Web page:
Forming Church Leadership
Inspiring the Faithful in Jordan “They aren’t inward-focused; they are reaching out to those in need” text by Dale Gavlak with photographs by Nader Daoud
n a winter night in Amman, chilling rain has cleared the streets of their typical bustle. Yet, despite the dreary weather, the city’s people can still be found gathered in the comfort of their hearths — such as that of the convent of the Franciscan Missionaries of Mary, now ablaze with song, warm fellowship, conversation and fun. “The Spirit gathers us together; Hallelujah,” sing some 35 Iraqi youth, belting out a jaunty tune in Arabic. Two Lebanese Franciscan sisters lead the choir: Sister Hanne Saad, a septuagenarian described as a ‘second mother’ by group members, and Sister Nisreen Freyha, herself just 32 years old. A bittersweet mood prevails at this month’s meeting, as the youth group bids farewell to two brothers bound for resettlement as refugees in Windsor, Canada. The pair’s lives were upended 2014, when ISIS overran their city of Qaraqosh in Iraq’s Nineveh Plain. “When ISIS first entered our area, the Iraqi army and police ran off, leaving us without protection,” says one of the brothers, Ra’ed Omar, a 26-year-old graphic artist. “We had to run for our lives. We had to leave everything behind; otherwise, we would be killed,” he says, pain still evident in his dark eyes.
Others in the group have similar stories: Following the invasion of their historically Christian communities, each of them was forced to make a life-changing decision in the face of brutality: pay a protection tax, convert to Islam or flee. The fear of death hung in the air. Yet for all they have suffered, there remains an abiding sense of hope and optimism. In particular, the group members say their sojourn in Jordan has been spiritually transformative. As they reflect on their lives left behind in Iraq and the uncertain journey ahead — driven by numerous necessities, including political security and financial stability — they arrive at a shared conclusion: After being gravely tested, their faith has grown in the loving care of the Franciscan Missionaries of Mary, who have spent years encouraging their spiritual formation and catechesis. Mr. Omar says the program facilitated by the Franciscan Missionaries of Mary involves a mix of prayer, teaching, discussions, spiritual exercises, meditations and recreation. At times, the gathering may also attend Mass or host a discussion with a priest. “They have influenced me a lot. I’ve learned so much,” Mr. Omar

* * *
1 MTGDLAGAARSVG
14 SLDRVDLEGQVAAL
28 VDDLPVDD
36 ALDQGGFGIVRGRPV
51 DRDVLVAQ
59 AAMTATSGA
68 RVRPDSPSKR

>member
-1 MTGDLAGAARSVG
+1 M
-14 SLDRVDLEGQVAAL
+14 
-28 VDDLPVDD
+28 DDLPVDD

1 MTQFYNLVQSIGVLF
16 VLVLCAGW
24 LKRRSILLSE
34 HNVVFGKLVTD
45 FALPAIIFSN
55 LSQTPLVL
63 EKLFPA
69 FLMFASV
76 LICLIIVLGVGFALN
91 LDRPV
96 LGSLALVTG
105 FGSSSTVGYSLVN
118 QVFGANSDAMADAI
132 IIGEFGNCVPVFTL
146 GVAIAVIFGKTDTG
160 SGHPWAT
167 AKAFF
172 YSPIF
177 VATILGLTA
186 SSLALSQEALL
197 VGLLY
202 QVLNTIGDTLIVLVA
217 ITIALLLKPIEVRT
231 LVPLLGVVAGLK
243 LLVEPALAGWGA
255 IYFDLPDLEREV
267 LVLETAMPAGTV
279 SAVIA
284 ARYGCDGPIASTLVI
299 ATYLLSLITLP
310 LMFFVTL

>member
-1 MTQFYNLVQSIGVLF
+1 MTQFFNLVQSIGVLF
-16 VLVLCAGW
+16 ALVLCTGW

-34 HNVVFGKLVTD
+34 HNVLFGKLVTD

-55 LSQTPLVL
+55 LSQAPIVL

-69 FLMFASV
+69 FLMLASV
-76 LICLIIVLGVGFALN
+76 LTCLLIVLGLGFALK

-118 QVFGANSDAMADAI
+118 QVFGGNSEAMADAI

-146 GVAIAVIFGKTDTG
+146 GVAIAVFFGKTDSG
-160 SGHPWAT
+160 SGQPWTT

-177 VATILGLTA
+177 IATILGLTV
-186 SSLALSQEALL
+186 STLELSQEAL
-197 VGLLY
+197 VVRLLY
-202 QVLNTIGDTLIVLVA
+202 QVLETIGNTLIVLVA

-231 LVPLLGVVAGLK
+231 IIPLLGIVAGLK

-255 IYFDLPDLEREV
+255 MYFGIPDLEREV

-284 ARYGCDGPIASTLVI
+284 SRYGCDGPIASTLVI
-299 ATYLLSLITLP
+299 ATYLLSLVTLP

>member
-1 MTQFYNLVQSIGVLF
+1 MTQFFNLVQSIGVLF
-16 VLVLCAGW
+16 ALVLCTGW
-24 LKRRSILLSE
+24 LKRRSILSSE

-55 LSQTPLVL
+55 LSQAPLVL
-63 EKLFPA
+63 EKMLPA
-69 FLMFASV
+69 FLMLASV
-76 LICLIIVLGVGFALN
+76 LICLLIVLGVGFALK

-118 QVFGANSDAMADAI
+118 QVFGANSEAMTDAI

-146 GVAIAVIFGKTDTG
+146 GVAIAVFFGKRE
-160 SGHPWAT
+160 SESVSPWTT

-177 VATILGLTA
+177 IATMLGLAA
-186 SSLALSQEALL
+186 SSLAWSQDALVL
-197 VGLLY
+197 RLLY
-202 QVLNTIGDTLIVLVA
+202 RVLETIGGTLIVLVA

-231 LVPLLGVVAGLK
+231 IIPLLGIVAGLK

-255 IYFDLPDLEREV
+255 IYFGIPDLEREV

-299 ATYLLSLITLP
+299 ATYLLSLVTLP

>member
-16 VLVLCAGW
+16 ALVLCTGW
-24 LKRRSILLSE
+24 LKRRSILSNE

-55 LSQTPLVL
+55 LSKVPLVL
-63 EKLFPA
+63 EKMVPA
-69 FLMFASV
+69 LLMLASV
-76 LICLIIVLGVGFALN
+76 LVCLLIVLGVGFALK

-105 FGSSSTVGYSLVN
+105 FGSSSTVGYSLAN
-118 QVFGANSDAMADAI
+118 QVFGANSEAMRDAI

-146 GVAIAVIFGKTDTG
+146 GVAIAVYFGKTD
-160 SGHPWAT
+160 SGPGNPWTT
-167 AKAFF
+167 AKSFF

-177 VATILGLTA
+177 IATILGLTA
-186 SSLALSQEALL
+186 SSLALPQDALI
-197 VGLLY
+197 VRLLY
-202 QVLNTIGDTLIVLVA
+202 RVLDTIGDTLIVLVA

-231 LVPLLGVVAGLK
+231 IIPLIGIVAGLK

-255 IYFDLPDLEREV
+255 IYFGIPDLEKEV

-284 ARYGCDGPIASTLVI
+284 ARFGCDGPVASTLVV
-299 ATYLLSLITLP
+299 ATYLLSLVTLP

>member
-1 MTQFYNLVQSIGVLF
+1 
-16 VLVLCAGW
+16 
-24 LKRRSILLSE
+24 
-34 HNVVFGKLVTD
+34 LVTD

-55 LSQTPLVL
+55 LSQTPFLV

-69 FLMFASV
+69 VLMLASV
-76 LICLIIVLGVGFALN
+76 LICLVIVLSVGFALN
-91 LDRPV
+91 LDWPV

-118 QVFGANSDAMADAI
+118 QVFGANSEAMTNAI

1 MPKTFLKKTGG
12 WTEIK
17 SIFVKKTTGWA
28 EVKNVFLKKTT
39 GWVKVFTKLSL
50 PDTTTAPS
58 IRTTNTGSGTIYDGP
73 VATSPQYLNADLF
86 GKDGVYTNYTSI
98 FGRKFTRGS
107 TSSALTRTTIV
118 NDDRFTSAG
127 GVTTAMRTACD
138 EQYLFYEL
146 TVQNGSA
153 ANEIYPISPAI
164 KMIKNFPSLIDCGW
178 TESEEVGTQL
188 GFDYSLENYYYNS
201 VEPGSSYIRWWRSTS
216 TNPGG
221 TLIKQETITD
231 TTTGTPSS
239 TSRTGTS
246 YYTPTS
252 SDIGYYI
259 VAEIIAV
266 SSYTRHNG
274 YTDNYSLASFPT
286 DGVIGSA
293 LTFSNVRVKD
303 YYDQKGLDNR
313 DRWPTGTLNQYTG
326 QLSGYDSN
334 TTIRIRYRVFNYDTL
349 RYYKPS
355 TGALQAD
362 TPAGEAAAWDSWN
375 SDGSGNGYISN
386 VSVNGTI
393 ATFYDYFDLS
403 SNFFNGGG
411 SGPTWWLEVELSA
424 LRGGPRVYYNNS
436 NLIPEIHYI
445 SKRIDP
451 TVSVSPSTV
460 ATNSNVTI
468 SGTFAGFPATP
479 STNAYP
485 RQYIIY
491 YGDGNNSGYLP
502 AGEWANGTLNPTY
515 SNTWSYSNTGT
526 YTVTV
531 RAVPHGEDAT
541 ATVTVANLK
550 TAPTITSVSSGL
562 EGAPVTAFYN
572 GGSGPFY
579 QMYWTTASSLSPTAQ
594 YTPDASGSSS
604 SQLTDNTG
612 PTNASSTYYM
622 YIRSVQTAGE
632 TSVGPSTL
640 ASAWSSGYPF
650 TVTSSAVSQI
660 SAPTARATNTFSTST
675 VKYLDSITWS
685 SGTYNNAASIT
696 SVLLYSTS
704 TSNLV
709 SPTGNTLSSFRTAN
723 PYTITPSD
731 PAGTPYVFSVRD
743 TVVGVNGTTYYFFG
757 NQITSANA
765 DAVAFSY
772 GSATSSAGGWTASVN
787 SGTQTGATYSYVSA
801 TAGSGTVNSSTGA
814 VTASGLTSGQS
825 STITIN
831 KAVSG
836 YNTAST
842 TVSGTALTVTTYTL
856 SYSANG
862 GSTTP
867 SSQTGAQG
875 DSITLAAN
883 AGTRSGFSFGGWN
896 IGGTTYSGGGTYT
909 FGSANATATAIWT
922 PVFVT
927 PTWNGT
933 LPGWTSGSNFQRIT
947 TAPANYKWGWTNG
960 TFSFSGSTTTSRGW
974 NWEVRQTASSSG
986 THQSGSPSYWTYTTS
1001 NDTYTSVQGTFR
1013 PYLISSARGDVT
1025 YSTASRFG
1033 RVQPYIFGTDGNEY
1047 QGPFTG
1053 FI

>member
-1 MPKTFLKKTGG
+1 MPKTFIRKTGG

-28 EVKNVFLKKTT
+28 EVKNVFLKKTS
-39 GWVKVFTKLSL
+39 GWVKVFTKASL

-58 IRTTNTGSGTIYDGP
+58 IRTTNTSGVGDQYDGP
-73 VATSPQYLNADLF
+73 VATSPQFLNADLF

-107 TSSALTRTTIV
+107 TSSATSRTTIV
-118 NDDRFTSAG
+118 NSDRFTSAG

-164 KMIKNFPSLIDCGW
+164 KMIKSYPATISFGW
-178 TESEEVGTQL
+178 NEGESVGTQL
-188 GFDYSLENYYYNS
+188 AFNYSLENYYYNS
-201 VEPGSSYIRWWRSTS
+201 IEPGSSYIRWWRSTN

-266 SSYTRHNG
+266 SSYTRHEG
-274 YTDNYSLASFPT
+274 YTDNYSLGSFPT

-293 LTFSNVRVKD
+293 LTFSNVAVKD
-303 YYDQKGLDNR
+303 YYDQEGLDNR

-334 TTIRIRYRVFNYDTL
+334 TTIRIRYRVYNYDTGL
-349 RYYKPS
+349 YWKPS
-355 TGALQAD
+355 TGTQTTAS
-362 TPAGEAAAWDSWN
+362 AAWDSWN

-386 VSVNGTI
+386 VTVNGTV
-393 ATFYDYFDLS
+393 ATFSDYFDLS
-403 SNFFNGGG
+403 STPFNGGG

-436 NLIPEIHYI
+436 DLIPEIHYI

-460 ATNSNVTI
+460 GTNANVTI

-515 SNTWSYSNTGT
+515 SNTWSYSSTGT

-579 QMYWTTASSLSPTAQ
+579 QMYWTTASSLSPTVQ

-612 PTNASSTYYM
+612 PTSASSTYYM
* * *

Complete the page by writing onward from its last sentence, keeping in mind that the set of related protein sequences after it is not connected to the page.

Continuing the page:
says, as steaming cups of strong, sugary tea and nut-filled sweets are passed around the room. “It’s a great atmosphere. I was far away from the church in Iraq, but in Jordan I came closer to the church, to God and his people.” He adds, “It’s been an opportunity, too, to learn to love others without expecting anything in return.” Indeed, the youth group extends outreach to Iraqi children, orphans and others in desperate situations. Hasnaa Nazar, a 24-year-old Chaldean Catholic, was working on her final year studying electrical engineering in Mosul when her university education was cut short by the invasion. “I would like to be able to complete my studies and find work,” the lively brunette says. Following the death of her father, she says, she has had to think differently about her future with her mother and brother. “It’s important to have stability and security — both personally and for my nation.” She continues: “The situation in Iraq has been extremely difficult for us to bear. ISIS took literally everything; I have had to begin life again from zero — no, maybe minus one, because we didn’t know anyone in Jordan. But we are positive.”
The official publication of the Catholic Near East Welfare Association (CNEWA)